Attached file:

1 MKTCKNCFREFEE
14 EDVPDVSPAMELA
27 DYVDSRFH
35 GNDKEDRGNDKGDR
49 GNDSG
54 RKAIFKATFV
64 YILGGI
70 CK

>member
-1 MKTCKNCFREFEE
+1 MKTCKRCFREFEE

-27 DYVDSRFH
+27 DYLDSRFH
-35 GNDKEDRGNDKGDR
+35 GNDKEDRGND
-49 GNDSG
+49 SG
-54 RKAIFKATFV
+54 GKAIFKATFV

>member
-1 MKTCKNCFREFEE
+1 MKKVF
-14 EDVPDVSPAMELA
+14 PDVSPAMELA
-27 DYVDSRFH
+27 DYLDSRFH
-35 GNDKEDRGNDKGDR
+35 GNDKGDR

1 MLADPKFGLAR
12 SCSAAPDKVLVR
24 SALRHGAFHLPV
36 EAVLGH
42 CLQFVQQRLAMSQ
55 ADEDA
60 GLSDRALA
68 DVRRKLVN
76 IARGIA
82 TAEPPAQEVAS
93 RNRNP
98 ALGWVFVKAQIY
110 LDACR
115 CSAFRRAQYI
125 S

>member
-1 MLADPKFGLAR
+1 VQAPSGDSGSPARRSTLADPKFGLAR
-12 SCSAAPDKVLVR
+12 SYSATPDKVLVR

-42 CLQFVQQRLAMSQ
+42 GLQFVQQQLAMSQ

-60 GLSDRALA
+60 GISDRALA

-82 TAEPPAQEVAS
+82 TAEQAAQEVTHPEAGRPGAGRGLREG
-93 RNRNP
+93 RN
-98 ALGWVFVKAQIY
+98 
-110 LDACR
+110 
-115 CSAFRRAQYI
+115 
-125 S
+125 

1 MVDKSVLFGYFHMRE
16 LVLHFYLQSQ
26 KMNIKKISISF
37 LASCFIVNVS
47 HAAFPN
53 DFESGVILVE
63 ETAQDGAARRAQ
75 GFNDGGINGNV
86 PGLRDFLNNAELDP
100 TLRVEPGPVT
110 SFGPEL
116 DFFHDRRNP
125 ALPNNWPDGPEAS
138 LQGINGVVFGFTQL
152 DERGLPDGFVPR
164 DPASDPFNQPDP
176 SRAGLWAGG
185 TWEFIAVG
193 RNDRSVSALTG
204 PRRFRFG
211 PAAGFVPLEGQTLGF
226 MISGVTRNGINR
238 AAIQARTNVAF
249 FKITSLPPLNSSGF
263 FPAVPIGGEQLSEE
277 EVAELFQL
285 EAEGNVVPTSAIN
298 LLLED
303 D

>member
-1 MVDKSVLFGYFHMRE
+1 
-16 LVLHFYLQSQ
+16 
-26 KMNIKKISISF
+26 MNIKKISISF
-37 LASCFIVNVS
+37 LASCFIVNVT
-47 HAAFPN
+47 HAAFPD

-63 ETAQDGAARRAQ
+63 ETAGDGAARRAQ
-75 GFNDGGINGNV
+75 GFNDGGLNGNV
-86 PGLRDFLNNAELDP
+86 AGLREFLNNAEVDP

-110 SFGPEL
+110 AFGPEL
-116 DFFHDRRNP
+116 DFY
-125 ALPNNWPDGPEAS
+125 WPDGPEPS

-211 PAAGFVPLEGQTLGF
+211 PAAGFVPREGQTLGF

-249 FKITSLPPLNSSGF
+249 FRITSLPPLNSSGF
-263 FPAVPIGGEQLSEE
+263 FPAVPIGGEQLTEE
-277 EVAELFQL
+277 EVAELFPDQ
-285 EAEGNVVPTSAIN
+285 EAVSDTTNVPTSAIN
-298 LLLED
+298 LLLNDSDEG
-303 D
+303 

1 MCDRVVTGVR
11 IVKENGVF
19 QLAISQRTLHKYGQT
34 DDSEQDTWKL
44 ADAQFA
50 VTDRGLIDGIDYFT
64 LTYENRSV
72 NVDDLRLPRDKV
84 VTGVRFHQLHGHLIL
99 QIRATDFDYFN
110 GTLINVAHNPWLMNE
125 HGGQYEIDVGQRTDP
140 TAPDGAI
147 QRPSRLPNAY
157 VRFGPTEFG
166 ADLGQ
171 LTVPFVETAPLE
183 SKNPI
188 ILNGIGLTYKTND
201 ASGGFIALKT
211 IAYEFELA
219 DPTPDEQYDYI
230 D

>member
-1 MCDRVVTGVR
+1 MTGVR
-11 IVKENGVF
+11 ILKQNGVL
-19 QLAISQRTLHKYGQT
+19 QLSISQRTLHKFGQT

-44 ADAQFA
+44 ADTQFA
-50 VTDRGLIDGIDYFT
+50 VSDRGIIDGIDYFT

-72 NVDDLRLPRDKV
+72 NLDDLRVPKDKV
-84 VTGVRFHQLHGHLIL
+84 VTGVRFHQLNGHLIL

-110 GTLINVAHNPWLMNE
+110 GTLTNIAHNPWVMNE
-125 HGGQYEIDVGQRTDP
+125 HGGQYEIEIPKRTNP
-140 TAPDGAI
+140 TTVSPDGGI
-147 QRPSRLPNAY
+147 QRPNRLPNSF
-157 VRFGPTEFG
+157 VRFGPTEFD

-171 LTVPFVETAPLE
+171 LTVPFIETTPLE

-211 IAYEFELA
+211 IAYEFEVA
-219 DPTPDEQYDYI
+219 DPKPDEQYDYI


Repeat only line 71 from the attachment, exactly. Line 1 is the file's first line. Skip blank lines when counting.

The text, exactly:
63 ETAQDGAARRAQ